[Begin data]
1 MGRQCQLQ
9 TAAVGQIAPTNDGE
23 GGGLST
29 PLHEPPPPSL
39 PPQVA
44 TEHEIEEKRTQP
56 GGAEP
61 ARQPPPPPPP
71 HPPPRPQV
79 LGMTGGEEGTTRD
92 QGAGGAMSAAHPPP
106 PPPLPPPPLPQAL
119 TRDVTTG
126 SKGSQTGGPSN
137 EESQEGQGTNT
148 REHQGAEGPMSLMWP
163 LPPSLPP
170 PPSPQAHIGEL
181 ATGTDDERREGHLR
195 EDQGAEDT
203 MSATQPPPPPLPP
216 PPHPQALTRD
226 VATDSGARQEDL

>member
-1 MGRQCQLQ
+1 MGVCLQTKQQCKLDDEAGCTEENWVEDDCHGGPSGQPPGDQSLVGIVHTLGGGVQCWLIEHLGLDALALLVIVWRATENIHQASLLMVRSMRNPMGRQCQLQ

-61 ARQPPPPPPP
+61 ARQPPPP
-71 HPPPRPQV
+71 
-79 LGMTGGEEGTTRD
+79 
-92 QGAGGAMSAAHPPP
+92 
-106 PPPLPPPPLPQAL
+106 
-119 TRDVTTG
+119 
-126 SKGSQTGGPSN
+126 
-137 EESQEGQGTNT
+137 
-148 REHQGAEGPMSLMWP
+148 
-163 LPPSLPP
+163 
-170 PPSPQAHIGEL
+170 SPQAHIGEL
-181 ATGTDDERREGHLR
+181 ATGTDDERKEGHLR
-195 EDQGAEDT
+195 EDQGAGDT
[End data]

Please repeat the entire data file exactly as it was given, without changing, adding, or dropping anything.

1 MGRQCQLQ
9 TAAVGQIAPTNDGE
23 GGGLST
29 PLHEPPPPSL
39 PPQVA
44 TEHEIEEKRTQP
56 GGAEP
61 ARQPPPPPPP
71 HPPPRPQV
79 LGMTGGEEGTTRD
92 QGAGGAMSAAHPPP
106 PPPLPPPPLPQAL
119 TRDVTTG
126 SKGSQTGGPSN
137 EESQEGQGTNT
148 REHQGAEGPMSLMWP
163 LPPSLPP
170 PPSPQAHIGEL
181 ATGTDDERREGHLR
195 EDQGAEDT
203 MSATQPPPPPLPP
216 PPHPQALTRD
226 VATDSGARQEDL

>member
-1 MGRQCQLQ
+1 MGVCLQTKQQCKLDDEAGCTEENWVEDDCHGGPSGQPPGDQSLVGIVHTLGGGVQCWLIEHLGLDALALLVIVWRATENIHQASLLMVRSMRNPMGRQCQLQ

-61 ARQPPPPPPP
+61 ARQPPPP
-71 HPPPRPQV
+71 
-79 LGMTGGEEGTTRD
+79 
-92 QGAGGAMSAAHPPP
+92 
-106 PPPLPPPPLPQAL
+106 
-119 TRDVTTG
+119 
-126 SKGSQTGGPSN
+126 
-137 EESQEGQGTNT
+137 
-148 REHQGAEGPMSLMWP
+148 
-163 LPPSLPP
+163 
-170 PPSPQAHIGEL
+170 SPQAHIGEL
-181 ATGTDDERREGHLR
+181 ATGTDDERKEGHLR
-195 EDQGAEDT
+195 EDQGAGDT